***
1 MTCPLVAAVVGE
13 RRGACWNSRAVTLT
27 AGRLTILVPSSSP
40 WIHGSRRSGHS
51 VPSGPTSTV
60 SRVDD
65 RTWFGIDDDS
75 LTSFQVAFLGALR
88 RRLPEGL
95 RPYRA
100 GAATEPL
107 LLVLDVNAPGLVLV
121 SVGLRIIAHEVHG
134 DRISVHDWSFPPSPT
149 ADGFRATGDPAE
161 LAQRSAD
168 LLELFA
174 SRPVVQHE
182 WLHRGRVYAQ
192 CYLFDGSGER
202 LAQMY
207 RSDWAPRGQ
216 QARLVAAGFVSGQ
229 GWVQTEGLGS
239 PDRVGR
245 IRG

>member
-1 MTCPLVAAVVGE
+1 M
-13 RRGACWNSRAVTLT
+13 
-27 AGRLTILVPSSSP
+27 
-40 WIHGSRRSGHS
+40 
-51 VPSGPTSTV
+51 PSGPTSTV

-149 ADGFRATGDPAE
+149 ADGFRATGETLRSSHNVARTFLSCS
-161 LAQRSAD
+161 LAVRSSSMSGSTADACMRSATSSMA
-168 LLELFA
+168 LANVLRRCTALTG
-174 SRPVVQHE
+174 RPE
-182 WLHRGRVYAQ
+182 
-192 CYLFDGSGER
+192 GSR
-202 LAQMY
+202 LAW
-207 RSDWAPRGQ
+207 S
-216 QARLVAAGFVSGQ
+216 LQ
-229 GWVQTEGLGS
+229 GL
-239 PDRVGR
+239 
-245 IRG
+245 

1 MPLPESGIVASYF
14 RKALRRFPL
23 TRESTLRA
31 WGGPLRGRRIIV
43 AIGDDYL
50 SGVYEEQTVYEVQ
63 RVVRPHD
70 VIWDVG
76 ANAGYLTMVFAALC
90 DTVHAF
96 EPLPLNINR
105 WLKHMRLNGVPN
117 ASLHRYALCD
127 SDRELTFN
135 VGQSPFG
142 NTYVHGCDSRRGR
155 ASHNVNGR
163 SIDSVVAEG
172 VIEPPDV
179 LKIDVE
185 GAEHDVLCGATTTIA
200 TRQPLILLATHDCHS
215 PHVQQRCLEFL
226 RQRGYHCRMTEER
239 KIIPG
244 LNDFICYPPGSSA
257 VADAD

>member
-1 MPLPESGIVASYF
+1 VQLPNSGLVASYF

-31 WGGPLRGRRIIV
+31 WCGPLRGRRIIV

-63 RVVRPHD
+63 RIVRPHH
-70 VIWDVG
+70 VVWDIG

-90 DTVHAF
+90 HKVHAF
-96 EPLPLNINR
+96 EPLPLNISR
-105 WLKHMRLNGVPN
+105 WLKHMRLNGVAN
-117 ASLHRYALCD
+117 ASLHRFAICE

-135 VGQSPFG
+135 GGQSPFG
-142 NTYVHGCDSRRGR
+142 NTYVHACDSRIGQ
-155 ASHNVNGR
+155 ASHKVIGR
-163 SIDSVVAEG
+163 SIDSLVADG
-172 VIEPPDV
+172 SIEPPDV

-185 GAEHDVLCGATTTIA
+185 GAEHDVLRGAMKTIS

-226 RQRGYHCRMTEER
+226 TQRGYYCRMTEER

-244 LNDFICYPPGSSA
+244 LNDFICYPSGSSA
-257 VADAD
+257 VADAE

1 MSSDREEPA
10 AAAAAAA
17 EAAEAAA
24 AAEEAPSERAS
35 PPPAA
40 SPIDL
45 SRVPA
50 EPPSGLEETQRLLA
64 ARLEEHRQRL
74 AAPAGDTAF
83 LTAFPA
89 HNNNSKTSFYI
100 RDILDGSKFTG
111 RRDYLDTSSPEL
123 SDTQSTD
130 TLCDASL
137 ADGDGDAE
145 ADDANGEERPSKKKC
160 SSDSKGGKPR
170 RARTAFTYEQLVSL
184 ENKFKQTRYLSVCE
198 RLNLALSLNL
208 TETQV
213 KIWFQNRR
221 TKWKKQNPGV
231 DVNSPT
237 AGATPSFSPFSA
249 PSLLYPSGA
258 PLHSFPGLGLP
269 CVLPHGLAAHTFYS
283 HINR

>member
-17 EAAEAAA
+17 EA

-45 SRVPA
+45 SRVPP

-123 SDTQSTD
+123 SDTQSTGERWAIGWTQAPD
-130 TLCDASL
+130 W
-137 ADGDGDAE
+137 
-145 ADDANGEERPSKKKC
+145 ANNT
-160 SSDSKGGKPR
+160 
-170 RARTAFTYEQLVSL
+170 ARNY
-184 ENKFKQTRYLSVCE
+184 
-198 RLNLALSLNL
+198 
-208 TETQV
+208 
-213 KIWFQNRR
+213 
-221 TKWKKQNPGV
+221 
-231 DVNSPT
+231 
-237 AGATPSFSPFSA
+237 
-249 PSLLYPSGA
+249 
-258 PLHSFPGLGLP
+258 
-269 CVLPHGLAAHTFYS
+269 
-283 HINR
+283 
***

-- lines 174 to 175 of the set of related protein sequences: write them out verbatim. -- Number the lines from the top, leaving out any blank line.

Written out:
-198 RLNLALSLNL
+198 